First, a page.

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Responding to the census is not only your civic duty; it also affects the amount of funding Ashtabula County receives, how Ashtabula County communities plan for the future, and your representation in government. A study by the George Washington University Institute of Public Policy estimates that each person who isn't counted could result in $1,814 less federal funding for Ohio communities.
Strict federal law protects your census responses. No law enforcement agency can access or use your personal information at any time. It is against the law for any Census Bureau employee to disclose or publish any census information that identifies an individual. Census Bureau employees are sworn to protect your personal information for life and any violation comes with a penalty of up to $250,000 and/or up to five years in prison. Data collected can only be used for statistical purposes that help inform important decisions, including how much federal funding your community receives. Detailed census responses are kept strictly confidential for 72 years.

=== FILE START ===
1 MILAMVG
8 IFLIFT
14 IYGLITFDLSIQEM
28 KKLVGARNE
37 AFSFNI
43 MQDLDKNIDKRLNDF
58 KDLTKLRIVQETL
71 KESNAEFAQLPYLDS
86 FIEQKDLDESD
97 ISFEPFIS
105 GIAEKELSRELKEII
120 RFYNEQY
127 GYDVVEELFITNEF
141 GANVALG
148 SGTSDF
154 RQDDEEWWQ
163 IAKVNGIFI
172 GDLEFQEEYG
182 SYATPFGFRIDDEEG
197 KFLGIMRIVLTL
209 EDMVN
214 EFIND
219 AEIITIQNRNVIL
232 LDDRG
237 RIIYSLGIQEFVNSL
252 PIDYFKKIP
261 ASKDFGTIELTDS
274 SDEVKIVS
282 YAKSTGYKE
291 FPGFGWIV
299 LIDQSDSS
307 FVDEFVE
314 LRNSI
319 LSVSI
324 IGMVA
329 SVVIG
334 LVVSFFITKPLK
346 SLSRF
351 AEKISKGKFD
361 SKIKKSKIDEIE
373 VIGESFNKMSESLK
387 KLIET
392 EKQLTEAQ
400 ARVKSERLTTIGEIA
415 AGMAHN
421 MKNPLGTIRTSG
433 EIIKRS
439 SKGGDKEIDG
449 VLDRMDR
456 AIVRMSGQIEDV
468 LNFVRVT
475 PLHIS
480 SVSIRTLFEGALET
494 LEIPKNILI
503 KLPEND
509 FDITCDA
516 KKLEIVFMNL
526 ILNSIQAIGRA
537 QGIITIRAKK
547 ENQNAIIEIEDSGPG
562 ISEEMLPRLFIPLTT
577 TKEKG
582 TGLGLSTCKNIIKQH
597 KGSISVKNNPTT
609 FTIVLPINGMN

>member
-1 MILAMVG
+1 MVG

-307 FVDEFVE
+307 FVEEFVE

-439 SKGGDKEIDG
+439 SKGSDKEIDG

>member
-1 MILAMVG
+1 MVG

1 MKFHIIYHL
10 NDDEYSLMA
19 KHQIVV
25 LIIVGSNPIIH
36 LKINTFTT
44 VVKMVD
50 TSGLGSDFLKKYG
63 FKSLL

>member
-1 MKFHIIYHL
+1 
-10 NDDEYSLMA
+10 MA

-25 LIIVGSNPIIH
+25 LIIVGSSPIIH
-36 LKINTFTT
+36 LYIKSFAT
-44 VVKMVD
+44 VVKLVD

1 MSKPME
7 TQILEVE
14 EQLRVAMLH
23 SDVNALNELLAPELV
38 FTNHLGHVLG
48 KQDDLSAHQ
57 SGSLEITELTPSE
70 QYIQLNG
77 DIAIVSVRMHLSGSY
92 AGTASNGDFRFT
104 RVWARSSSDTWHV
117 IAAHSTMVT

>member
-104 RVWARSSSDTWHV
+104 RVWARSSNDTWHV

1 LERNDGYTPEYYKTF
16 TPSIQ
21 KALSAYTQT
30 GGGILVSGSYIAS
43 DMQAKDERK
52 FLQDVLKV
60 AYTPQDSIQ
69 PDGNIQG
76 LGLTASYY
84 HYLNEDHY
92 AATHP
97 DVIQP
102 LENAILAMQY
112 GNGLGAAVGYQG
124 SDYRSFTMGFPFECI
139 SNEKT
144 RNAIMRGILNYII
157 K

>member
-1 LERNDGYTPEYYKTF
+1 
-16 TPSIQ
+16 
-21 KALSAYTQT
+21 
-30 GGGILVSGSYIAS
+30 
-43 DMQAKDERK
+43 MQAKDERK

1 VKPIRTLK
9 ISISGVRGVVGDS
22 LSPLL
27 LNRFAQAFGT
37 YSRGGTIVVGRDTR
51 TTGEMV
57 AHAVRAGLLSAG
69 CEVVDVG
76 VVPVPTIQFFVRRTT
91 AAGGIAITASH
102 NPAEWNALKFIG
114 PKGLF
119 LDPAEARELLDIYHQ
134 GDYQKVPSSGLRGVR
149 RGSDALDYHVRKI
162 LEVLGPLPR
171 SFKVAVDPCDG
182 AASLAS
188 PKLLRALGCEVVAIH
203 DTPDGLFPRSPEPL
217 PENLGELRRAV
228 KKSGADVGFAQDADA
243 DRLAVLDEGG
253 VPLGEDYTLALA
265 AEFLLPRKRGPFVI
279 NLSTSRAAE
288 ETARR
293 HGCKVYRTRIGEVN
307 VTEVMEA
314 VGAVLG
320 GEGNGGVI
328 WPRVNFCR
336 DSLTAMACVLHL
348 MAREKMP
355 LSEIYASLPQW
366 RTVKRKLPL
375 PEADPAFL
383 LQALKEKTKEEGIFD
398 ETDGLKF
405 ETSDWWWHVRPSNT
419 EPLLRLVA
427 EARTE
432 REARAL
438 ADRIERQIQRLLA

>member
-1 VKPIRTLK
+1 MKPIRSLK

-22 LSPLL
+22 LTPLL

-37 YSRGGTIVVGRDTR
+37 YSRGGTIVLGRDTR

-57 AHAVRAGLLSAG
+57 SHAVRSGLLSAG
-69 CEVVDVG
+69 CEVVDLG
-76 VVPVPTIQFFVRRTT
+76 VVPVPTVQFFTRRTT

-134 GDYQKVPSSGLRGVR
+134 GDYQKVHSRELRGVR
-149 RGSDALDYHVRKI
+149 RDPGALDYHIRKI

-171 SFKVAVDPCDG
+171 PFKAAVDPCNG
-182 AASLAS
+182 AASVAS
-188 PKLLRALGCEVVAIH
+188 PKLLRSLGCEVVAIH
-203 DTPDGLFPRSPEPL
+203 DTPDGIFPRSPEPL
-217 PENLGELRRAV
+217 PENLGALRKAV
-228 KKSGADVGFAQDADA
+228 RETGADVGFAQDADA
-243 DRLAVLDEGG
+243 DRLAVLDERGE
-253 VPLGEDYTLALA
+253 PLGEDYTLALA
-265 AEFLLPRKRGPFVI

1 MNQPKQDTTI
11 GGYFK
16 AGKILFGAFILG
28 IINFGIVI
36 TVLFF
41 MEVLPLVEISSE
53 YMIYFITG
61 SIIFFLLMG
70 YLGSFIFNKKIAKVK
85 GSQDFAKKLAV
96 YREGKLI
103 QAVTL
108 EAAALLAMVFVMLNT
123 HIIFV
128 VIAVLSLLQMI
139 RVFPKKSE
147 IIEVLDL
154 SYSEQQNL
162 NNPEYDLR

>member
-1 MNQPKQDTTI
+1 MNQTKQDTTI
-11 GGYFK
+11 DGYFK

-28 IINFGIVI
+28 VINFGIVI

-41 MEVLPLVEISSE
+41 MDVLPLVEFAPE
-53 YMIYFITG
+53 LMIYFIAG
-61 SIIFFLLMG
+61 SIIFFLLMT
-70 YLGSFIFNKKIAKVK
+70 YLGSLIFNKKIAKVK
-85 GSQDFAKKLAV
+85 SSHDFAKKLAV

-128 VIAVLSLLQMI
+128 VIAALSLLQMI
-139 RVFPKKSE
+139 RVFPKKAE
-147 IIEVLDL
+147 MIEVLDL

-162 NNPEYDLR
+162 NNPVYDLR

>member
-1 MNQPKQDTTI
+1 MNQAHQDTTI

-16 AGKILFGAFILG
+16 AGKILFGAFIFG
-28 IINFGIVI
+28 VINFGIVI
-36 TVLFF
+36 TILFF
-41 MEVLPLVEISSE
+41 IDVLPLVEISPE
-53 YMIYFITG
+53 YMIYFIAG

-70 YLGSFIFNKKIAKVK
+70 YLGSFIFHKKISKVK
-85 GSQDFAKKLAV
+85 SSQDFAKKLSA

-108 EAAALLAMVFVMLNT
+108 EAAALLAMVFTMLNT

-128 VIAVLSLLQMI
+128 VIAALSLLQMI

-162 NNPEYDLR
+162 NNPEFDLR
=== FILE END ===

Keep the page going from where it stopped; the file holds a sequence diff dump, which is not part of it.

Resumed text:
Census Confidentiality Factsheet
In 2020, for the first time ever, the US Census Bureau will accept responses online, but you can still respond by phone or mail if you prefer.
The census will collect basic information about the people living in your household. When completing the census, you should count everyone who is living in your household on April 1, 2020.
Census questions factsheet
The Census Bureau will never ask for:
If you want to respond online, you can go to your local library and use the public computers at that location. Also, a number of social service agencies may have computers available for use. As the Census day comes closer a detailed list of locations, days and times will be posted.
Beginning in mid-March 2020, people will receive a notice in the mail to complete the 2020 Census. Once you receive it you can respond online or by phone. In May 2020, the US Census Bureau will begin following up in person with households that haven't responded to the census.
Newborn babies and children under five are often missed in the census. The 2020 Census helps determine which areas qualify for the critical resources that children and families depend on for the next 10 years - basically, an entire childhood.